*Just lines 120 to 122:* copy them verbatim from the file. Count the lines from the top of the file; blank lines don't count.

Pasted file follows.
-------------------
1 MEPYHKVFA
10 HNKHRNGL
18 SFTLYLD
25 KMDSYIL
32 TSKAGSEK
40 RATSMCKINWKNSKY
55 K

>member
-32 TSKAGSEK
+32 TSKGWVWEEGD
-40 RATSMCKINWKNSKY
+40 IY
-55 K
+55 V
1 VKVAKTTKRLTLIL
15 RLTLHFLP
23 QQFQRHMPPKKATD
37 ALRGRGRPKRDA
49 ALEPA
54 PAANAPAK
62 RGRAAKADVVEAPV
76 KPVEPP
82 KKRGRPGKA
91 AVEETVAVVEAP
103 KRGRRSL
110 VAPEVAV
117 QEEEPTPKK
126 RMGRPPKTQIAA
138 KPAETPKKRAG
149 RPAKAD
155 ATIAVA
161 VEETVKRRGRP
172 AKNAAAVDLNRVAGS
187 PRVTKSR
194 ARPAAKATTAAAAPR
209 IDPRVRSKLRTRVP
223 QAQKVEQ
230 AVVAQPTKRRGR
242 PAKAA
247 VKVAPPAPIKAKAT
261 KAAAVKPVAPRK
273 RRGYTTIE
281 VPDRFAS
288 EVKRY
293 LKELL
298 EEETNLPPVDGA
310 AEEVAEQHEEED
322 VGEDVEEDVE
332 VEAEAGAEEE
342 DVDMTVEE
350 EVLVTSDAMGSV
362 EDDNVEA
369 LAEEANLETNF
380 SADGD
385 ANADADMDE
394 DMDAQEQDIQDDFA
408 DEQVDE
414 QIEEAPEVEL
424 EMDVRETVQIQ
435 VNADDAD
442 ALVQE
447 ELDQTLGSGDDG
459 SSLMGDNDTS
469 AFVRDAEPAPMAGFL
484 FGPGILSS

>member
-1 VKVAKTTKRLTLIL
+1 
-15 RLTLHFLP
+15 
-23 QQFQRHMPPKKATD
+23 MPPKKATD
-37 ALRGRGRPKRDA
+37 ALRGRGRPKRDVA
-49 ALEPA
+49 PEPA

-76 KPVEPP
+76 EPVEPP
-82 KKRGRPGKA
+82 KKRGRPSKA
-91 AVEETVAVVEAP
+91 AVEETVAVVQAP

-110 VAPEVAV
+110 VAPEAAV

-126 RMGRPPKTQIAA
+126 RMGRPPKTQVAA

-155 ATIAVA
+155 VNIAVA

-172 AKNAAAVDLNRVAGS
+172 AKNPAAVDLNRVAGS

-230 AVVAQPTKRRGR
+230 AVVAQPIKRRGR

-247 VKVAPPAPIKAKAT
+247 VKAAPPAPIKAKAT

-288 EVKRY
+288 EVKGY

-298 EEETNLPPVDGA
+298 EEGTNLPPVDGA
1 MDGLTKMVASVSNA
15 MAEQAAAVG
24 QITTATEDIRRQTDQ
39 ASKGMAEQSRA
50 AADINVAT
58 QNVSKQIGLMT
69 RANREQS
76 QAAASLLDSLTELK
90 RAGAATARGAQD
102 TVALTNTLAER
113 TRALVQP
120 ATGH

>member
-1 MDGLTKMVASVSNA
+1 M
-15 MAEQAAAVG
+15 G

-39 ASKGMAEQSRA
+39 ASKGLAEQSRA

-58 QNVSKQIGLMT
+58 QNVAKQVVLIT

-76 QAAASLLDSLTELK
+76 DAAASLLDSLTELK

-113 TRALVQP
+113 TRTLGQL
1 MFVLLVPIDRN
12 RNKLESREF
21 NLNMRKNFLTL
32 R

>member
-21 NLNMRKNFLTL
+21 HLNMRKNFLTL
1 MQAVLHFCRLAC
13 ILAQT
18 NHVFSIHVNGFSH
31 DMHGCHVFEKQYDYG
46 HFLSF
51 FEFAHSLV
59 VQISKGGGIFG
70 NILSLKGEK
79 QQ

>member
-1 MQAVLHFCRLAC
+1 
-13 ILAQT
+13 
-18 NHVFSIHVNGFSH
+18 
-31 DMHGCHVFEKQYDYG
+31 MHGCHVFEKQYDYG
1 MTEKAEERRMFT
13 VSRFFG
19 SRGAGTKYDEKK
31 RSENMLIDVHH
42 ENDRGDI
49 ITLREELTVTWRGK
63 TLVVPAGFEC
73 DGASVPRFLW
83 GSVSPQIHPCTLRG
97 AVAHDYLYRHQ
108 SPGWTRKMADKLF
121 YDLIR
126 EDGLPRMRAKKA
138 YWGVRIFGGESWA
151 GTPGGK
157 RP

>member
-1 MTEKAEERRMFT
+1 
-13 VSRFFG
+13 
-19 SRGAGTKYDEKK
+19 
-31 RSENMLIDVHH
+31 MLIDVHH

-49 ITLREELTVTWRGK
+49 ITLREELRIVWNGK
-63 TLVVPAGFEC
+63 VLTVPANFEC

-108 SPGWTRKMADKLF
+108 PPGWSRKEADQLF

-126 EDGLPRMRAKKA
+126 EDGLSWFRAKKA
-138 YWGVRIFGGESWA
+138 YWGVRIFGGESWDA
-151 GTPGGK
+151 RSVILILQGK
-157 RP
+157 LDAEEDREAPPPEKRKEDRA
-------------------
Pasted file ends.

-76 QAAASLLDSLTELK
+76 DAAASLLDSLTELK

-113 TRALVQP